Award-winning novelist Austin Clarke, singer/songwriter Molly Johnson and Ontario Fairness Commissioner Jean Augustine have all had close encounters with royalty in the last two decades.
Johnson regaled Prince Charles and the late Princess Diana during a private command performance on the Royal Yacht Britannia during their 1991 tour of the city while Clarke had a private audience with Queen Elizabeth II nine years ago in honour of the Commonwealth Prize for his novel, The Polished Hoe.
Augustine – in her capacity as a federal cabinet minister – attended a banquet in honour of the Queen’s visit to Canada in 1997.
The members of the Order of Canada established by the Queen in 1967 were last Monday presented with Diamond Jubilee medals to mark the ascension to the throne 60 years ago on Feb 6, 1952 of the second longest-serving monarch in British history.
Johnson, who made history at the Toronto Downtown Jazz Festival in 2004 becoming the first Canadian female vocalist in the festival’s history to sell out a show on the main stage, vividly recalls her evening with royalty.
“Princess Di wanted to meet with some young people, so we were invited to the yacht where we had a lovely dinner before we were moved to a room like a salon where there was a piano,” she recounted. “Tomson Highway(the celebrated Canadian Cree playwright) was tinkling on the piano and I started to tinkle with him. Before we knew it, Diana was singing with us. We had a wonderful evening.”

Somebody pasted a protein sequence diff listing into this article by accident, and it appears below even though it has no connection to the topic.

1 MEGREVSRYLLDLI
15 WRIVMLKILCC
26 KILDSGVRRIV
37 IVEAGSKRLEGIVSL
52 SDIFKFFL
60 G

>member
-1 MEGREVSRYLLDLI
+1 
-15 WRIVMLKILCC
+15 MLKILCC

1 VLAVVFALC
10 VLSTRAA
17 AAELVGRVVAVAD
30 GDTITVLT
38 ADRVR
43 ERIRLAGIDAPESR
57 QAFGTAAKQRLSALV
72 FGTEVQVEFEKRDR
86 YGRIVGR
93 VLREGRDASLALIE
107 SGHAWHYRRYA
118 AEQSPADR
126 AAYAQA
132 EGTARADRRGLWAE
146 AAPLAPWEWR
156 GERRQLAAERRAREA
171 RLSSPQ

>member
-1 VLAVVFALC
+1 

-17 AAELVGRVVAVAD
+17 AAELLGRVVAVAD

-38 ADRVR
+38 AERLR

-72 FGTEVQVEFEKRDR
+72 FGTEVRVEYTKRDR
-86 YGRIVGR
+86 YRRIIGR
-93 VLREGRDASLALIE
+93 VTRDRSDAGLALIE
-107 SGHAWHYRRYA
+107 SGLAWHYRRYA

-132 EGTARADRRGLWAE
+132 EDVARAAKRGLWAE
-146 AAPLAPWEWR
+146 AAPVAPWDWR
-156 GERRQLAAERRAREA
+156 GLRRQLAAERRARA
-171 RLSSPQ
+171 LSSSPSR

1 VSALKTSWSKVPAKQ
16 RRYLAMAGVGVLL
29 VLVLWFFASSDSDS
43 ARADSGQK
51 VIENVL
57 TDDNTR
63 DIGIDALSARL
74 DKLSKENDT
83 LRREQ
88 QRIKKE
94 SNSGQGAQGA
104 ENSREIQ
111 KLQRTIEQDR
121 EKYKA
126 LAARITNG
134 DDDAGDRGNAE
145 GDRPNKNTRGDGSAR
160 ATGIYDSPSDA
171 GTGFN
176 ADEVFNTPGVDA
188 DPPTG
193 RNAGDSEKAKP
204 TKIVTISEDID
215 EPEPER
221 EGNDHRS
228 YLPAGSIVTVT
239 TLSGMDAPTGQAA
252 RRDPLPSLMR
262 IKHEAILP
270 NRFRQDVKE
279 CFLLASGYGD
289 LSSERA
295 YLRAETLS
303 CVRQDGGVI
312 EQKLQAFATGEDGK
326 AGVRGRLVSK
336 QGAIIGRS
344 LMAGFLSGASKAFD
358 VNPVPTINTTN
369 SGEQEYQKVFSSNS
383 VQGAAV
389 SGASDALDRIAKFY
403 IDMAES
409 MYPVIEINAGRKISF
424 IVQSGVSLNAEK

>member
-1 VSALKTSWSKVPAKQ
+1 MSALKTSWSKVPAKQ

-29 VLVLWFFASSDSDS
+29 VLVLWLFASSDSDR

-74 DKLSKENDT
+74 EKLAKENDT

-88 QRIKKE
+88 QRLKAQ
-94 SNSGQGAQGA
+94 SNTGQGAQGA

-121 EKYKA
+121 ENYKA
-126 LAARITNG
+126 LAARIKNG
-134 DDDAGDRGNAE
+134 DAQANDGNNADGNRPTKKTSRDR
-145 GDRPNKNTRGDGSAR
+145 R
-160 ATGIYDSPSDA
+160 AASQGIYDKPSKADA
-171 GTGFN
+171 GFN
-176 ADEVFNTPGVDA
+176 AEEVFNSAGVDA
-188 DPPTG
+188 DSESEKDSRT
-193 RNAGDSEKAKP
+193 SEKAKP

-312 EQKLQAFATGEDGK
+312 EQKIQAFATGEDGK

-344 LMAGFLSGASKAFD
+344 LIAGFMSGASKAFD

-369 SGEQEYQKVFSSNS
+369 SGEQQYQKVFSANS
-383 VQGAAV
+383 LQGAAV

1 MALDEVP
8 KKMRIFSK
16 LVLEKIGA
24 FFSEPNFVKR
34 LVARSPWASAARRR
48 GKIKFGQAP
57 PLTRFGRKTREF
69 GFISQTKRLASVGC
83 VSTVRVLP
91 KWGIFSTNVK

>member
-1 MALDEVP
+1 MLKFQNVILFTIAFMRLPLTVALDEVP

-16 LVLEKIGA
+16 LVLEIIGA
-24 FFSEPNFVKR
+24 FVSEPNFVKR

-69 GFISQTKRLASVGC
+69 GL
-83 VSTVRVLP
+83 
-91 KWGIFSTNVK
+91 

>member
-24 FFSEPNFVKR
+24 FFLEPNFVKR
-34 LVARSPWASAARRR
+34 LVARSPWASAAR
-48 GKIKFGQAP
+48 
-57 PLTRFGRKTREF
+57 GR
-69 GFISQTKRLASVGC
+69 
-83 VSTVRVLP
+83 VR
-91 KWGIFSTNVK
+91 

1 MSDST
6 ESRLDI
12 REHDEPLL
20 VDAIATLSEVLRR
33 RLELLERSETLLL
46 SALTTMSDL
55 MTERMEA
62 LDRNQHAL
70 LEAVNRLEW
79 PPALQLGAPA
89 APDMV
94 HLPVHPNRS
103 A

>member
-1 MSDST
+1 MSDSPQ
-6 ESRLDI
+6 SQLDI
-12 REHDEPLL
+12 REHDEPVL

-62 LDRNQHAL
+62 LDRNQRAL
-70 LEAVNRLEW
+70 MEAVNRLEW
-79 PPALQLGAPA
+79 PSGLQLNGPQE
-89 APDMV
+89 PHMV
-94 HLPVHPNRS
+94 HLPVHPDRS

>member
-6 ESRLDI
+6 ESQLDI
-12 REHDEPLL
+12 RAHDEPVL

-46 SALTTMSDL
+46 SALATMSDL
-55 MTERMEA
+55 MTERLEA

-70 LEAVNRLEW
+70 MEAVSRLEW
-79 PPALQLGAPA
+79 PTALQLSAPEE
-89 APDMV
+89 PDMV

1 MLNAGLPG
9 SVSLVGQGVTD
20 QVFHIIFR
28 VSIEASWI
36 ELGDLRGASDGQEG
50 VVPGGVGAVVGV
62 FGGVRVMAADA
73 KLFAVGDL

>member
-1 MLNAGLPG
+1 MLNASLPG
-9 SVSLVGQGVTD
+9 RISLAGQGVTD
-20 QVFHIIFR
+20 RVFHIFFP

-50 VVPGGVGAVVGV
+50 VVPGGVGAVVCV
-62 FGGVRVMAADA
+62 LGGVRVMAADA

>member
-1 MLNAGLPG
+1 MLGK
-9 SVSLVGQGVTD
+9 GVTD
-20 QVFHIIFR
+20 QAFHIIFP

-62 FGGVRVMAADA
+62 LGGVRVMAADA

Johnson, who arrived a few minutes after the official ceremony started at Queen’s Park, said she was honoured to be among the inaugural group of Canadians presented with the medal.
“My youngest son turned 12 today and I was at his school delivering cupcakes for the teachers and his classmates before I came here for this special recognition,” said the mother of two.
Ontario’s Lieutenant Governor David Onley presented the medals to the distinguished group of Canadians that included former Ontario Chief Justice and Canadian diplomat, Roy McMurtry, ex-Canadian heavyweight boxing champion, George Chuvalo and Ryerson University Distinguished Visiting Professor Stephen Lewis and his wife, Michele Landsberg.
“You represent Ontarians with exceptional contributions to our society,” Onley told the recipients. “Each of you in your own way has contributed to Canada by helping lead our culture in this rapidly changing world, exercising your innate talents while holding fast to those common values and virtues that define us as a people. You epitomise the pioneer spirit ofCanada.
“We celebrate this unique occasion by honouring citizens who exemplify the energy, talent and diversity our province contributes to this great nation of ours.”
Earlier in the day, Prime Minister Stephen Harper and Governor General David Johnston presented medals at Rideau Hall in Ottawa to 60 recipients, including Guyanese-born cardiologist and India Heritage Foundation president, Dr. Budhendranauth Doobay, who founded the Voice of the Vedas Cultural Sabha Inc. inRichmond Hillin 1977.
The commemoration medal will be presented throughout the year to 60,000 deserving Canadians to celebrate significant contributions and achievements.
By RON FANFAIR